North Carolina) at thirteen. She would eventually sing at FDR's third
inauguration(!), and make a landmark recording of Mahler's "Songs of a
Wayfarer" with Fritz Reiner and the Pittsburgh (no, not Chicago) Symphony. She
appeared with many U.S. orchestras in the late '40's, then spent several
years of the early '50's in South America (where it is presumed she faced
far less discrimination.) She was in the first group of African-American
singers hired by Rudolph Bing at the Met in 1951---eventually singing the role of the Voodoo
Princess in Clarence Cameron White's "Ouanga," and later, Addie in Marc
Blitzstein's opera, "Regina." She spent many years touring with her piano
accompanist brother, Robert, and also sang in a number of Broadway shows and major orchestras before finally joining the
faculty at the University of Oklahoma. Here is an excerpt from her recording
of Mahler's "Songs of Wayfarer." This is "Wenn mein Schatz Hochzeit macht,"
or "When My Love Has Her Wedding Day."
More about Ms. Brice:
Verdi was deliberately emulating Shakespeare with the story in "Rigoletto."
To see the opera is to wonder if Shakespeare could have resisted such a
plot. Based on the Victor Hugo play, "Le roi s'amuse," it concerns the
beloved daughter of the hunchbacked court jester, Rigoletto. You should see
it! The music is magnificent. The gist: the womanizing Duke of Mantua,
genuinely falls in love with Rigoletto's daughter, Gilda (at least I believe
it so.) Gilda falls in
love with the Duke---ah, those twists of fate---and sacrifices her life to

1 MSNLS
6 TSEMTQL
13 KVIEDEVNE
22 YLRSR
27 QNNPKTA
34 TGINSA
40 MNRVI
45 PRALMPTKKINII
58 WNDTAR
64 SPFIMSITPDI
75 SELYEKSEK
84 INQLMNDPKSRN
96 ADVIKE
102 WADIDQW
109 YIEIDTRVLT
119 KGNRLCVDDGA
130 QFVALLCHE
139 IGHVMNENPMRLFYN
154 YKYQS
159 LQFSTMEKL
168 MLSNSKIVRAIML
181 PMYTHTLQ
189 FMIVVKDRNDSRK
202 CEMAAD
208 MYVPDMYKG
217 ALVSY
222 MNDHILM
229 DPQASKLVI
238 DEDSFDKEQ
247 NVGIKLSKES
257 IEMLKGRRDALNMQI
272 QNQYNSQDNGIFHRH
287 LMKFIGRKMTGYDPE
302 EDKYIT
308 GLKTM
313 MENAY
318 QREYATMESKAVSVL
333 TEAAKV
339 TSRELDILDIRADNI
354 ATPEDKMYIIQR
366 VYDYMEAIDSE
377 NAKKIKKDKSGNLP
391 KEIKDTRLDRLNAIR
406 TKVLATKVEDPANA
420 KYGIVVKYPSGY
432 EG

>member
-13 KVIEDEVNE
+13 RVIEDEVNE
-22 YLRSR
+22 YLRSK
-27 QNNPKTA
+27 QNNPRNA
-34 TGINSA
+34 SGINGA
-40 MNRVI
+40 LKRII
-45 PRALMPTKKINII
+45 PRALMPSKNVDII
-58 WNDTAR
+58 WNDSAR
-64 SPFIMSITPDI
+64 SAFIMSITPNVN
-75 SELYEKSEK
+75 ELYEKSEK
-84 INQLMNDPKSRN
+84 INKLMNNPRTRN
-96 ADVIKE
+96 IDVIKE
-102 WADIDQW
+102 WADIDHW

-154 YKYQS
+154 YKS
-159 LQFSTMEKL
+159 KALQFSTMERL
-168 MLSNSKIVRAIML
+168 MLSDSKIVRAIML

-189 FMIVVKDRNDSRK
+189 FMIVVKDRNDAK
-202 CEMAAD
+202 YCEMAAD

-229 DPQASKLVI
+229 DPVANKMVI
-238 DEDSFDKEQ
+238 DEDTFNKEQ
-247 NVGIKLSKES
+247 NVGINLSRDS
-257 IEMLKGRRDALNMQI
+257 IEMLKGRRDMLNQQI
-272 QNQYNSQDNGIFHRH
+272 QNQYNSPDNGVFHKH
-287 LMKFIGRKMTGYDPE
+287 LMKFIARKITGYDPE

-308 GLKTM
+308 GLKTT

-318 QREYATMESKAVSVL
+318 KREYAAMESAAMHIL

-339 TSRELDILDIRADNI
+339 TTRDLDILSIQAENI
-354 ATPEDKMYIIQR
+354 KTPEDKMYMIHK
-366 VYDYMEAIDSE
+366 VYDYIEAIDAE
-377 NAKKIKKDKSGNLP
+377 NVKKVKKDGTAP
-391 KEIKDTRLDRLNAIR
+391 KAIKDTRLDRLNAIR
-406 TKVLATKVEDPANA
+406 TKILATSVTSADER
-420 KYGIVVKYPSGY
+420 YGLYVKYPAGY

save him from an assassin hired by, you guessed it, her father. The opera's
original title, "La Maledizione" (The Curse), refers to a curse placed on
both the Duke and Rigoletto by a courtier whose daughter the Duke has
seduced with Rigoletto's encouragement (trying to lure him away from his own
daughter.) I know, I know, who wants to watch anything so tragic? When the
music is this damn good, I do!
Here are two short passages. First, "Povero Rigoletto," in which the jester
gradually learns that his daughter has been abducted by several courtiers
and given to the Duke. When Rigoletto tries to get through them to find his
daughter, they will not let him pass and he releases his fury upon them in
"Cortigiani, vil razza dannata" (at 3:20.) Hell hath no fury like a jester
scorned. The baritone is Kim Dong-Kyu, who also calls himself Etttore
Kim---proabably in tribute to the great baritone, Ettore Bastianini, if
you're keeping score at home.
"Povero Rigoletto" translation:
"Cortigiani, vil razza dannata" translation:
Once upon a time, we were all young and vivacious. Well, maybe some of you
still are, so you are excused from this wistful post. You all know "Quando
M'en Vo," from Puccini's "La Boheme," but you are probably used to seeing it
acted as if the character, Musetta, is the sluttiest slut in Slutdom---with
beaucoup decolletage and sashaying ass-shaying. Such are the crummy trends
of our time, when all is overstatement, erring on the side of vulgarity.
Yes, I mean that in an overall context, not just opera. What of. . .holding
something back? Hinting? Well, here is Marguerite Piazza, a largely
forgotten soprano of enormous charm, with an example of how things Musetta, if
not things in general, used to be.
(Ms. Piazza, by the way, had a hell of an interesting life---growing up in
New Orleans, singing with the NYC Opera in the '40's, joining Sid Caesar's
"Your Show of Shows"---really!---in the '50's, singing with the Met. Once
the official spokeswoman for Camel cigarettes, she later fought off four
bouts of cancer and devoted all her later-life energies to raising money for
many charities. Married four times (!), she died at 92 of heart failure.)
Setting: The Cafe Momus
Synopsis: Having spotted her occasional boyfriend, Marcello, Musetta sings
of the way everyone always notices her beauty when she goes out.
Marguerite Piazza With Dino!
"I sing to the last person in the audience, and I'm
more at home in front of an audience than I am anywhere else."
If Dolora Zajick had only played Azucena in Verdi's "Il Trovatore" ("The
Troubadour"), and nothing else, it would have been enough to establish her
as one of the standout mezzo-sopranos of her time. And she did make the
crazy witch her trademark, really, playing the part dozens of times over her